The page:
Monday, April 18, 2022
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The Federal Communications Commission's Wireline Competition Bureau addresses the petitions of USTelecom – The Broadband Association, Verizon, AT&T, and Competitive Carriers Association (CCA). The FCC granted limited waivers of the Affordable Connectivity Program (ACP) rules concerning the requirement that a participating provider allow an eligible household to apply the affordable connectivity benefit to any residential service plan selected by the eligible household (the “all plans requirement”) and non-usage of ACP supported services for which the subscriber does not pay a fee. Specifically, the FCC granted a limited 60-day waiver of the all plans requirement to Verizon and AT&T and a limited 60-day waiver of the non-usage tracking and non-usage de-enrollment rules. The FCC denied AT&T’s petition of the all plans requirement except as otherwise granted, and denied CCA’s petition of the all plans requirement. While the FCC granted a 60-day waiver of the ACP non-usage rules, the agency reminds participating providers that during the waiver period they must continue to comply with the non-usage rules that were in place for the Emergency Broadband Benefit (EBB) Program.
DOCSIS 4.0 is set to deliver faster speeds for cable network operators, but the next generation technology will also spur an operational sea change, said telecom consultant Sean McDevitt.“Historically, the cable industry had a ubiquitous mentality. DOCSIS 1.0 became 2.0 with 100% coverage and ubiquity to it,” McDevitt said, noting ubiquity refers to the idea that all subscribers in all nodes across the network have access to the same technology. “That mentality has carried forward as DOCSIS 2.0 became DOCSIS 3.0, and most people who have deployed DOCSIS 3.0 have now upgraded to DOCSIS 3.1 with pretty much ubiquity in mind.” But going forward “that’s with almost near certainty not going to be the case anymore.” McDevitt said that’s in part because different operators in the cable industry will have different versions of DOCSIS 4.0 to choose from, not all areas will necessarily need DOCSIS 4.0 and more players are likely to begin rolling fiber out to a portion of their customers.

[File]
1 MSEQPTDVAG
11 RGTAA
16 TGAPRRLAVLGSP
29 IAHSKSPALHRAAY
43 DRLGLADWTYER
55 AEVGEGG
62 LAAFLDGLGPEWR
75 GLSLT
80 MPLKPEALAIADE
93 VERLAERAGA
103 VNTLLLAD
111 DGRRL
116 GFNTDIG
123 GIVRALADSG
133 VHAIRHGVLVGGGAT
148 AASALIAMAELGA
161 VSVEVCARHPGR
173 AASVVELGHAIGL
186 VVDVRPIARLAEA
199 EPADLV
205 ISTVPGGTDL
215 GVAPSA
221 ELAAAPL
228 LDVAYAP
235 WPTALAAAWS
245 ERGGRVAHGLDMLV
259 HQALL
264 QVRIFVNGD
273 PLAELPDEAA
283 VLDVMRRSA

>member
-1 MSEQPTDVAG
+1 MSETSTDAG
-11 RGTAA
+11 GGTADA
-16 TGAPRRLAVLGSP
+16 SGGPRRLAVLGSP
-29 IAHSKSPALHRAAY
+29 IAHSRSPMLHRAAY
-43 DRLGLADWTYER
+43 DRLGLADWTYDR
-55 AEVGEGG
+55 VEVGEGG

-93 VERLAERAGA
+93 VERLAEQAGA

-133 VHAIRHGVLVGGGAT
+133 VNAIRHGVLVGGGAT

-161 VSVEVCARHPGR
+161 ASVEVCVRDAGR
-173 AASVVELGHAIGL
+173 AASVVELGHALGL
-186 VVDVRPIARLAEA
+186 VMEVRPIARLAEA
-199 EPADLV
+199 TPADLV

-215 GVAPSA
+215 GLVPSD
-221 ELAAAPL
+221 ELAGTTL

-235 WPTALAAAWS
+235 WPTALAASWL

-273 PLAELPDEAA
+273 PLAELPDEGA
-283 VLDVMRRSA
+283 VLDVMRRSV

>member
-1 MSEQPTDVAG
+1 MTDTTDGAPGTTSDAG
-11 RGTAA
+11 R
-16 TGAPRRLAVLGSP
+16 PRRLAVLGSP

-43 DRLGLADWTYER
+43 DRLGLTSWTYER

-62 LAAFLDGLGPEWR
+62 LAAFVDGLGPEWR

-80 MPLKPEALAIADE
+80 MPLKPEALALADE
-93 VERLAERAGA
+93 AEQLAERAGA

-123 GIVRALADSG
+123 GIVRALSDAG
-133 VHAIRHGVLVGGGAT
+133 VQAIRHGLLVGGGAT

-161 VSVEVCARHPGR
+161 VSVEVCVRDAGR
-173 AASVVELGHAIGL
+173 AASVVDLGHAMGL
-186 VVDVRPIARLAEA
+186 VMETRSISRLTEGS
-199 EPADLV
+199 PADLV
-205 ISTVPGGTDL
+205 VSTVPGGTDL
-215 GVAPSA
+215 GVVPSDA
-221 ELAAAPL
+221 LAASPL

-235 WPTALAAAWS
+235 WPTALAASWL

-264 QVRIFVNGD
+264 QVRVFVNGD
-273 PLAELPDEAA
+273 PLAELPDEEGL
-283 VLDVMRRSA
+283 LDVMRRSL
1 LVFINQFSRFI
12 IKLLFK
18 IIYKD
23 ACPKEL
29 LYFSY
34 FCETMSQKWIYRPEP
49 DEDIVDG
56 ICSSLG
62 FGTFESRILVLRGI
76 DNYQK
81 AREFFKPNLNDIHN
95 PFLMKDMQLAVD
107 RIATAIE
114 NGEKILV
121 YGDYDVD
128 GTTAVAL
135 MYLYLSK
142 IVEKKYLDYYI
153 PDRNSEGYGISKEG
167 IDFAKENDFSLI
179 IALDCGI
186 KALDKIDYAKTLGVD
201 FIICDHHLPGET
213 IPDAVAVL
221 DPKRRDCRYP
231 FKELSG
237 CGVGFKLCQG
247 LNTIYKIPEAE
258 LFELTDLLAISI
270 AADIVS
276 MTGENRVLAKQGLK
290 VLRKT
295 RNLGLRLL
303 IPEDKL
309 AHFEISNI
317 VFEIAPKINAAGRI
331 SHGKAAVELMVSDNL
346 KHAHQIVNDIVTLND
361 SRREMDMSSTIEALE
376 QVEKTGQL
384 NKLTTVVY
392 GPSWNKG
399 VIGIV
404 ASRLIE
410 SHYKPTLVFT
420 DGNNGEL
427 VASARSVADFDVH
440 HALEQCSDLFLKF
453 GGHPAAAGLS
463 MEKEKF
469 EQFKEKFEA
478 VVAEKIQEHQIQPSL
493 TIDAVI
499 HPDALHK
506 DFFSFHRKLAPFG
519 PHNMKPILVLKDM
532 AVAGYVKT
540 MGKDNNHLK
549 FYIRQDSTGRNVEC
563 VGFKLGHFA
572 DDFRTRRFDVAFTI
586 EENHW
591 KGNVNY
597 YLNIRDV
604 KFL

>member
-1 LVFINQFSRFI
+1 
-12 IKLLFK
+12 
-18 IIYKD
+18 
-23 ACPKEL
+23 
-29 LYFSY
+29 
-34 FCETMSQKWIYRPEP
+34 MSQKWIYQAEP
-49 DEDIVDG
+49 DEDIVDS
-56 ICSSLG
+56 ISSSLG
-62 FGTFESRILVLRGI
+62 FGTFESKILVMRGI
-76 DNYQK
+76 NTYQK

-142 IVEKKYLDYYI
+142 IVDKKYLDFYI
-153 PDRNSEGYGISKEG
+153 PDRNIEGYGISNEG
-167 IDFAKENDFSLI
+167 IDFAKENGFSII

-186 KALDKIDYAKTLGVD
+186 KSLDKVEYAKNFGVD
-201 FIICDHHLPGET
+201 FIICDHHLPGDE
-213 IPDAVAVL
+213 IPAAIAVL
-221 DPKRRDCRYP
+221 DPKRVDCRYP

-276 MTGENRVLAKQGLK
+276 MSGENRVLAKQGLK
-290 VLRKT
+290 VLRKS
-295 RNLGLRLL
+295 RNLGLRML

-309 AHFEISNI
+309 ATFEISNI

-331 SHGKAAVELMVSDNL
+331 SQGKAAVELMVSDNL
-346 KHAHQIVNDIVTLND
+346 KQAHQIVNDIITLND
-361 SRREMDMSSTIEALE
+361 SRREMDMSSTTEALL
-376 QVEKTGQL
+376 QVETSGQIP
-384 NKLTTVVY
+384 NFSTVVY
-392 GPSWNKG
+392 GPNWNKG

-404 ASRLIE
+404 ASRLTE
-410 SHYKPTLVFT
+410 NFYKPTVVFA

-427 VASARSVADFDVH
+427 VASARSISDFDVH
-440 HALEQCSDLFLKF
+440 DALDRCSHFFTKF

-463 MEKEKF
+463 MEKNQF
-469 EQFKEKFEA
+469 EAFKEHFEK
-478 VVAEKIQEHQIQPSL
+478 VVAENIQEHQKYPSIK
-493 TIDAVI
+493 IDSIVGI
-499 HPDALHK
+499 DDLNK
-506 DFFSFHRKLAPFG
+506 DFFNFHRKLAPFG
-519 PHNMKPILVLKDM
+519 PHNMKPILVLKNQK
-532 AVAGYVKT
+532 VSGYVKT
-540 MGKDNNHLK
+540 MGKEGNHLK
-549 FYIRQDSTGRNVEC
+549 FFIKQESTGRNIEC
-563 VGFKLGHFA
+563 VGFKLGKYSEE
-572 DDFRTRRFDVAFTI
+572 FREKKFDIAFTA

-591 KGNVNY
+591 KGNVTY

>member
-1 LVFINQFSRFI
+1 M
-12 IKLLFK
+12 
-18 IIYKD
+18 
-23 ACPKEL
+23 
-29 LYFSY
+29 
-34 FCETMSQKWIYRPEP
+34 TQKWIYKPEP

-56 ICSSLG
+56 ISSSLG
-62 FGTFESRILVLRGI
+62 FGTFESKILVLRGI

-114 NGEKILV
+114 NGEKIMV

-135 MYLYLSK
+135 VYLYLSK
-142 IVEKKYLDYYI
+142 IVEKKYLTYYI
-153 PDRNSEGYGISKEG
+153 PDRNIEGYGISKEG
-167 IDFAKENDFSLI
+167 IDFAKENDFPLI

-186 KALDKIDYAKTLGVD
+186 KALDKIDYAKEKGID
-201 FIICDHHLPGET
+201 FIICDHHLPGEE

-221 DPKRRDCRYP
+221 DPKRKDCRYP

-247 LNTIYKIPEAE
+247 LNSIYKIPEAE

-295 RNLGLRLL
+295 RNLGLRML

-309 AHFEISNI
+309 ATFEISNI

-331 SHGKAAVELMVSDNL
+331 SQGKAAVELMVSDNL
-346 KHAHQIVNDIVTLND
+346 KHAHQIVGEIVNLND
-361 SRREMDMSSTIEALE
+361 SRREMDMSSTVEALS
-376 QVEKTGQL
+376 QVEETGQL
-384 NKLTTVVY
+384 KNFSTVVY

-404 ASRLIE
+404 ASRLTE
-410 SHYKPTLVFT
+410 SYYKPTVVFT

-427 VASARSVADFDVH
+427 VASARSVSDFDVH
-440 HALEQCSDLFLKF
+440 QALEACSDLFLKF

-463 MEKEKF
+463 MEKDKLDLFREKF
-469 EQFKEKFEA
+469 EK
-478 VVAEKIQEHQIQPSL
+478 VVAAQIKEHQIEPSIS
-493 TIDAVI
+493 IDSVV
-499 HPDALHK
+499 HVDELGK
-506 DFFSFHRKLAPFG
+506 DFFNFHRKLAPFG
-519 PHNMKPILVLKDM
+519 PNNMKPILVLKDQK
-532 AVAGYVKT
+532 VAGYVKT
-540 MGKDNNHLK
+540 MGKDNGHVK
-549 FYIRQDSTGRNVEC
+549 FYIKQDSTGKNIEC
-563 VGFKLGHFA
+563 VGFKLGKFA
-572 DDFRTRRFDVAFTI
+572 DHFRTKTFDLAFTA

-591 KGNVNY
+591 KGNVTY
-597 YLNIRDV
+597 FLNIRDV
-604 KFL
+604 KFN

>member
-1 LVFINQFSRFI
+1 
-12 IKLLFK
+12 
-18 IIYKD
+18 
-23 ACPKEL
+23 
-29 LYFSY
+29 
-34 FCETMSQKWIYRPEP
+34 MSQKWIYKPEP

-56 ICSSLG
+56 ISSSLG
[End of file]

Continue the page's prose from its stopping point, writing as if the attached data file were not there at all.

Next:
There were some concerns that certain language in New York’s proposed state budget would lock out municipal broadband projects from being able to capitalize on the federal funding bonanza contained in the American Rescue Plan Act and forthcoming money in the Infrastructure Investment and Jobs Act. However, the bill that was ultimately signed into law by Gov Kathy Hochul (D-NY) was amended and includes some golden nuggets for municipal broadband. The recently enacted $220 billion budget bill includes $1 billion for the state’s ConnectALL initiative, which Hochul’s office calls “the largest ever investment in New York’s 21st-century infrastructure (that) will leverage public and private investments to connect New Yorkers in rural and urban areas statewide to broadband and establish the first municipal broadband program of its kind in the nation.”
Frontier Communications, Altice USA and Greenlight Networks praised New York officials for scrapping fees commonly referred to as the state’s “fiber optic tax,” claiming the move will allow them to reallocate thousands of dollars toward deployments and speed broadband rollouts. The “fiber optic tax” refers to fees that in recent years were levied on fiber companies looking to use state-owned rights of way. In New York’s state budget for fiscal year 2020, legislators estimated such fees would generate $15 million in revenue for fiscal 2020, $30 million in fiscal 2021 and $50 million annually thereafter. But politicians repealed the fees as part of the state’s recently approved fiscal 2022 budget. State Senator Tom O’Mara said in a statement “This ‘fiber tax’ repeal is the single most important action the state can immediately take to try to ensure that broadband development across rural, upstate New York receives an equal and fair commitment.”
With passage of a new state law (HB 4092), Business Oregon, the state's economic development agency, is seeking applications to fill 11 Oregon Broadband Advisory Council (OBAC) volunteer positions. These positions are executive appointments by the Governor. Applications are being accepted for the following positions:
- One member to represent the counties of this state.
- One member to represent the cities of this state.
- Two members to represent telecommunications service providers. At least one member must represent a service provider that provides telecommunications services in rural Oregon with preference for appointment given to a service provider that is headquartered in rural Oregon.
- One member to represent Oregon tribes.
- One member to represent education or public libraries.
- One member to represent rural business or economic development districts.
- One member to represent urban business or economic development districts.
- One member to represent telehealth.
- One member to represent the digital equity interests of historically disadvantaged communities.